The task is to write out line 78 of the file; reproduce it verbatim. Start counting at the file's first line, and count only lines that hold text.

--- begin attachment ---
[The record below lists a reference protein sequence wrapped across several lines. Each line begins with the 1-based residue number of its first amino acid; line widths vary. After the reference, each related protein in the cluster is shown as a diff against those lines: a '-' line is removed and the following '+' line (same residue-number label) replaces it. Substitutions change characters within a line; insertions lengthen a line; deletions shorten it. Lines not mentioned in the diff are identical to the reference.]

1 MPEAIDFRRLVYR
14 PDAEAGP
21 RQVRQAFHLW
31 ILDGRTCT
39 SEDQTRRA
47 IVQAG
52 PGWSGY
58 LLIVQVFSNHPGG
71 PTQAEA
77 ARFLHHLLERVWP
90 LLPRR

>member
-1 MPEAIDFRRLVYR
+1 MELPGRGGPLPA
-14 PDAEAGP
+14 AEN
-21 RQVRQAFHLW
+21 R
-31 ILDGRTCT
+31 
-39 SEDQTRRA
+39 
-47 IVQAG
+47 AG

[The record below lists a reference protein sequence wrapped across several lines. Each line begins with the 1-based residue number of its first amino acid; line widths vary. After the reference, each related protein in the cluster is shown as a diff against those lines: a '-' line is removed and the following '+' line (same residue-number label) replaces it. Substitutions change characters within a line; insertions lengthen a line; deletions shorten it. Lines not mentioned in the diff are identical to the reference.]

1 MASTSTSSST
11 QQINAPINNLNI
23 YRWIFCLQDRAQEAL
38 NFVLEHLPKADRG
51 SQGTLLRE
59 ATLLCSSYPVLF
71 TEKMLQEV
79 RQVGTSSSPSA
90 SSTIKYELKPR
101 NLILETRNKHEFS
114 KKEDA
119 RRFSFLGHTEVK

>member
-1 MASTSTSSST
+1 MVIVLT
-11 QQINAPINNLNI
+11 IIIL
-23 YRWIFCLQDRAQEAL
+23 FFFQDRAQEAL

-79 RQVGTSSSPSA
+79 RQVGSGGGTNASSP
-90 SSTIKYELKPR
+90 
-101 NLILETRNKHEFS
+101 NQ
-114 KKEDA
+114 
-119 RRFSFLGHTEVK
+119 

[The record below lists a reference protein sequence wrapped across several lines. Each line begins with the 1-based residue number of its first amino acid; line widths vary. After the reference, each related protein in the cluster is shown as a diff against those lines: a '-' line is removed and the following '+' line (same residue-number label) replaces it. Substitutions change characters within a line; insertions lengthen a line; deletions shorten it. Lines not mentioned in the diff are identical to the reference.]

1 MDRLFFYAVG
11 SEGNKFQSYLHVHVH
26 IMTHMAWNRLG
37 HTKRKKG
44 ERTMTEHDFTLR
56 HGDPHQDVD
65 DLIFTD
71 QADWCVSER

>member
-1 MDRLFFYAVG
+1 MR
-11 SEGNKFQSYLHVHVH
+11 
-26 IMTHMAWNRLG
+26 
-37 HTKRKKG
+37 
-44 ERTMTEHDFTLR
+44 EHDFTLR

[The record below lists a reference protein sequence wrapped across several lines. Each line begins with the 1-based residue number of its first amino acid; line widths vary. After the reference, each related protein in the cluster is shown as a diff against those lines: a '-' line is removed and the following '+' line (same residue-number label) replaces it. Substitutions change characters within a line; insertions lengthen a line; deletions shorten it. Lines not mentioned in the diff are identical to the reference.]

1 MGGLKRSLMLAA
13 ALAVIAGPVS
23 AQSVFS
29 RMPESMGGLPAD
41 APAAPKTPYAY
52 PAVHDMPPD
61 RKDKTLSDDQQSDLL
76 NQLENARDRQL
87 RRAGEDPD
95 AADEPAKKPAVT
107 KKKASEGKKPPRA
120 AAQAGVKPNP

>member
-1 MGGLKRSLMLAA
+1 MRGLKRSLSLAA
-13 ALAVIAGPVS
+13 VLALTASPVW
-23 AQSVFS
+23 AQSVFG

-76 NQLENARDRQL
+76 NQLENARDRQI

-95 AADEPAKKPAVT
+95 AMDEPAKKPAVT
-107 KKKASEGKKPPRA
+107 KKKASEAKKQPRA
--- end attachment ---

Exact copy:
13 ALAVIAGPVS